Sun, 9 Oct 1994 23:33:59 GMT

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tail recursion, common sub-expressions, Sisal graham@maths.su.oz.au (1994-10-09) |

Newsgroups: | comp.compilers |

From: | graham@maths.su.oz.au (Graham Matthews) |

Keywords: | optimize, question |

Organization: | School of Mathematics and Statistics, University of Sydney |

Date: | Sun, 9 Oct 1994 23:33:59 GMT |

I have two queries.

First can someone point me to treatments (preferably available at an ftp

site) of tail recursion elimination (TRE). Specifically I am looking for a

treatment that talks about TRE, and about transforming a linearly

recursive function into tail recursive form, to which TRE could then be

applied. I would also be interested in any techniques for doubly (and

above) recursive functions (I gather that in the general case this is

theoretically not possible). The context I will be doing such

transformations in is that of a functional language, but treatments which

look at TRE in the imperative setting are fine too.

My second query concerns the treatment of common sub-expressions (and loop

invariants). In a "traditional" compiler model common sub-expressions are

represented by shared nodes in a DAG. The approach taken is that the first

time we encounter a common sub-expression, E, we will compute E into some

temporary, T, and then when we subsequently encounter E, we will simply use

T, rather than recompute E. The assumption behind this model is that all uses

of E can be represented by the information in a single shared node, since the

information needed to use E is the same for all uses of it. I was wondering

if anyone had any experience with handling common sub-expressions where this

assumption did not hold. To see how this could arise consider a compiler for

a functional language which transforms functional array constructions into

imperative array constructions (the Sisal compiler is a good example here).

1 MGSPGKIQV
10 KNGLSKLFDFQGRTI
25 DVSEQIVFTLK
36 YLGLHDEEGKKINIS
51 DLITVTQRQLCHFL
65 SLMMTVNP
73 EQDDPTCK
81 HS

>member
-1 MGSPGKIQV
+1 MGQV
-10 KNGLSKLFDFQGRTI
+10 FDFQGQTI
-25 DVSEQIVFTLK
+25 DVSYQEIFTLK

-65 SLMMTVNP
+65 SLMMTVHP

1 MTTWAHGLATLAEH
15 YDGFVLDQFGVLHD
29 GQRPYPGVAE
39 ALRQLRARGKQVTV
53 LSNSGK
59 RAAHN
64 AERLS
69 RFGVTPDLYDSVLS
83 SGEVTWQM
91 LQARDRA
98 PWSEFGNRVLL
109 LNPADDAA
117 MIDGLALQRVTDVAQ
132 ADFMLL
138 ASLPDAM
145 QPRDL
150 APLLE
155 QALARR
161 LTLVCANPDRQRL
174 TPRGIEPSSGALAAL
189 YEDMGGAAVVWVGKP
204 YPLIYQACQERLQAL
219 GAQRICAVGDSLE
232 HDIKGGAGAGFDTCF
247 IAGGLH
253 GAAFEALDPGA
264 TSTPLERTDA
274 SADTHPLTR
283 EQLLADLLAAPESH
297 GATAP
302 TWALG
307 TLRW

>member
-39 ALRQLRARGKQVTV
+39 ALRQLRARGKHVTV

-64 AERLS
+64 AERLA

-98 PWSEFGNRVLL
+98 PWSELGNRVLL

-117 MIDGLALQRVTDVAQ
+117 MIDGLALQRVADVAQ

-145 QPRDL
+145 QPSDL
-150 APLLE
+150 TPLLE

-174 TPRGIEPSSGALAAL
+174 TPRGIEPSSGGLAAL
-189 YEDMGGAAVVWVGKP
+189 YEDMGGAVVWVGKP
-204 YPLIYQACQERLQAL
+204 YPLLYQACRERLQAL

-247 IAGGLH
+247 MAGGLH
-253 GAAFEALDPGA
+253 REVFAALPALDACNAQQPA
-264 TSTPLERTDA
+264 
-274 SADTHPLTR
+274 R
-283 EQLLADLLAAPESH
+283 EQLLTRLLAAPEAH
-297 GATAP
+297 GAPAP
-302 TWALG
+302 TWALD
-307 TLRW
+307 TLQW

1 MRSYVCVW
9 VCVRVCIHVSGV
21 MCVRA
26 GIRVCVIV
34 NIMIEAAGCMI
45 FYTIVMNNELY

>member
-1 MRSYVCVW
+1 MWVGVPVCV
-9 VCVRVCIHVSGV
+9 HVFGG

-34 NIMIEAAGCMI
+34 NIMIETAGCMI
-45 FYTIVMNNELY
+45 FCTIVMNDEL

Now consider the following piece of code (assume that all array sizes are

"known" at compile time),

let

A = some_array_construction

in

(if some_condition then (A cat B) else (B cat A)) cat A;

Here A is a common sub-expression for the 'in' clause. Using the traditional

model of common sub-expressions the compiler would emit code of the following

form (here SA=size(A), SB=size(B)),

allocate a temporary T of size SA

compute A into T // common sub-expression

allocate result R of size 2*SA+SB

if some_condition // A cat B

copy T into R[1..SA]

copy B into R[SA+1..SA+SB]

else // B cat A

copy B into R[1..SA]

copy A into R[SA+1..SA+SB]

endif;

copy T into R[SA+SB+1..2*SA+SB] // the final cat of A

While this code is a lot better than the naive compilation, it is not optimal.

An "optimal" compilation is,

allocate result R of size 2*SA+SB

if some_condition // A cat B cat A

compute A into both R[1..SA] and R[SA+SB+1..2*SA+SB]

copy B into R[SA+1..SA+SB]

else // B cat A cat A

copy B into R[1..SA]

compute A into both R[SA+1..SA+SB] and R[SA+SB+1..2*SA+SB]

endif;

where "compute ... into both" means that we do two stores of computed array

elements, one store per target address.

The interesting thing about the optimal code is that while A is a common

sub-expression, it cannot be represented using the traditional DAG model,

because the information we need to use A differs according to each use. In

the above case for example we need to store 1..SA, SA+SB+1..2*SA+SB, SA+1..

SA+SB, and SA+SB+1..2*SA+SB to use A. I was wondering if anyone had any

experience of, or suggestions on, how to deal with this kind of common sub

expression. Someone familiar with the compilation of Sisal might be able to

suggest something, as I know that this problem was present in early versions

of the Sisal compiler - it essentially produced the non-optimal compilation

above when the value of an array expression was used more than once in a

block.

graham

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